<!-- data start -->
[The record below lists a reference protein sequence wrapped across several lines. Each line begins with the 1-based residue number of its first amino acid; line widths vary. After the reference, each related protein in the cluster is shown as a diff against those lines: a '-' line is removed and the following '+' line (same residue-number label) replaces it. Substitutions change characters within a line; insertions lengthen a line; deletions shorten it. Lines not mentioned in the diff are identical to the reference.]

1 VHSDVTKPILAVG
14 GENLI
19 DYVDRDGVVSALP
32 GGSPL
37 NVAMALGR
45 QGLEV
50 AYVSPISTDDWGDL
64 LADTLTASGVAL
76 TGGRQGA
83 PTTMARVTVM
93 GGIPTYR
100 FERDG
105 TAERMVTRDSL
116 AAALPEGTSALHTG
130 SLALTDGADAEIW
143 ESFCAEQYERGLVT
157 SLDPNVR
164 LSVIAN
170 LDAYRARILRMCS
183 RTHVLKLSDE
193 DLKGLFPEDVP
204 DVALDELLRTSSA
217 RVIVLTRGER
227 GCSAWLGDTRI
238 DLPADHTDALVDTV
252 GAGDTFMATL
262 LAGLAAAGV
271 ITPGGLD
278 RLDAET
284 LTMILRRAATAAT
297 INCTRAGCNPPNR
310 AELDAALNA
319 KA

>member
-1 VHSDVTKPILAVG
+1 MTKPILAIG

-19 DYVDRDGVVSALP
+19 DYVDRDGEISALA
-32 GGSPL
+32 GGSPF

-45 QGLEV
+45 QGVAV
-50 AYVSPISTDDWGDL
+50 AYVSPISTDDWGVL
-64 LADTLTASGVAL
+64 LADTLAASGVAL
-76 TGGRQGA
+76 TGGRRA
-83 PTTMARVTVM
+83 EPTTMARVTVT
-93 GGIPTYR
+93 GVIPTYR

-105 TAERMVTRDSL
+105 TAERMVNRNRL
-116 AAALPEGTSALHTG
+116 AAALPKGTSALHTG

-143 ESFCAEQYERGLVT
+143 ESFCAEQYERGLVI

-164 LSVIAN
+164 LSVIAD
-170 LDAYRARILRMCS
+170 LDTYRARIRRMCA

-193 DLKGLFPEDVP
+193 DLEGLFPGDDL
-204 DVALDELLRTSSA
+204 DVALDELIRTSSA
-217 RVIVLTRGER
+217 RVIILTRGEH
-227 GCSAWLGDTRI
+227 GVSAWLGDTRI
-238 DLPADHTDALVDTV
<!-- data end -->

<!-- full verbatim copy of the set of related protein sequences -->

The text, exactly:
[The record below lists a reference protein sequence wrapped across several lines. Each line begins with the 1-based residue number of its first amino acid; line widths vary. After the reference, each related protein in the cluster is shown as a diff against those lines: a '-' line is removed and the following '+' line (same residue-number label) replaces it. Substitutions change characters within a line; insertions lengthen a line; deletions shorten it. Lines not mentioned in the diff are identical to the reference.]

1 VHSDVTKPILAVG
14 GENLI
19 DYVDRDGVVSALP
32 GGSPL
37 NVAMALGR
45 QGLEV
50 AYVSPISTDDWGDL
64 LADTLTASGVAL
76 TGGRQGA
83 PTTMARVTVM
93 GGIPTYR
100 FERDG
105 TAERMVTRDSL
116 AAALPEGTSALHTG
130 SLALTDGADAEIW
143 ESFCAEQYERGLVT
157 SLDPNVR
164 LSVIAN
170 LDAYRARILRMCS
183 RTHVLKLSDE
193 DLKGLFPEDVP
204 DVALDELLRTSSA
217 RVIVLTRGER
227 GCSAWLGDTRI
238 DLPADHTDALVDTV
252 GAGDTFMATL
262 LAGLAAAGV
271 ITPGGLD
278 RLDAET
284 LTMILRRAATAAT
297 INCTRAGCNPPNR
310 AELDAALNA
319 KA

>member
-1 VHSDVTKPILAVG
+1 MTKPILAIG

-19 DYVDRDGVVSALP
+19 DYVDRDGEISALA
-32 GGSPL
+32 GGSPF

-45 QGLEV
+45 QGVAV
-50 AYVSPISTDDWGDL
+50 AYVSPISTDDWGVL
-64 LADTLTASGVAL
+64 LADTLAASGVAL
-76 TGGRQGA
+76 TGGRRA
-83 PTTMARVTVM
+83 EPTTMARVTVT
-93 GGIPTYR
+93 GVIPTYR

-105 TAERMVTRDSL
+105 TAERMVNRNRL
-116 AAALPEGTSALHTG
+116 AAALPKGTSALHTG

-143 ESFCAEQYERGLVT
+143 ESFCAEQYERGLVI

-164 LSVIAN
+164 LSVIAD
-170 LDAYRARILRMCS
+170 LDTYRARIRRMCA

-193 DLKGLFPEDVP
+193 DLEGLFPGDDL
-204 DVALDELLRTSSA
+204 DVALDELIRTSSA
-217 RVIVLTRGER
+217 RVIILTRGEH
-227 GCSAWLGDTRI
+227 GVSAWLGDTRI
-238 DLPADHTDALVDTV